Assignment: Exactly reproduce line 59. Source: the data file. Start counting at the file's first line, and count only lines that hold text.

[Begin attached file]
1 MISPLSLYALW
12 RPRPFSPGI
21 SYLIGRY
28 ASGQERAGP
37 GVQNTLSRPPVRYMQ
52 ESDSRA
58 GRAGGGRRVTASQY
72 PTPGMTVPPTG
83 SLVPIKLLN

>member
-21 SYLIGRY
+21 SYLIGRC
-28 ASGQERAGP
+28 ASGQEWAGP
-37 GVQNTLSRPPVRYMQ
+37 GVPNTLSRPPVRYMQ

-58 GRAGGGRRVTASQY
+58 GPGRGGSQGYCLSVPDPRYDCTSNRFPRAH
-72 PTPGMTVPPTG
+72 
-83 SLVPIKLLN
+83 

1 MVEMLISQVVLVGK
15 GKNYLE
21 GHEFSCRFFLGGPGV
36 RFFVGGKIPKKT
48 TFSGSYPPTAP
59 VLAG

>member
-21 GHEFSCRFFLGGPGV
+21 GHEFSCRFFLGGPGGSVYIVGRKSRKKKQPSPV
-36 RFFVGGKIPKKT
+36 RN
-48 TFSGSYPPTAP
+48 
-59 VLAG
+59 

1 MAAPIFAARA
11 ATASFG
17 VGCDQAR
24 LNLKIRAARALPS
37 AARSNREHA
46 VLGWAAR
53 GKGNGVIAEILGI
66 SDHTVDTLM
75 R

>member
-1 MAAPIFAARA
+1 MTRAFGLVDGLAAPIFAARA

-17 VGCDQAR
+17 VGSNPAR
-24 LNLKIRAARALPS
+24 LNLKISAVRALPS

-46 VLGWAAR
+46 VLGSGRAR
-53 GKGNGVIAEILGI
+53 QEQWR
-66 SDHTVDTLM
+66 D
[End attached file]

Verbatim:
+66 D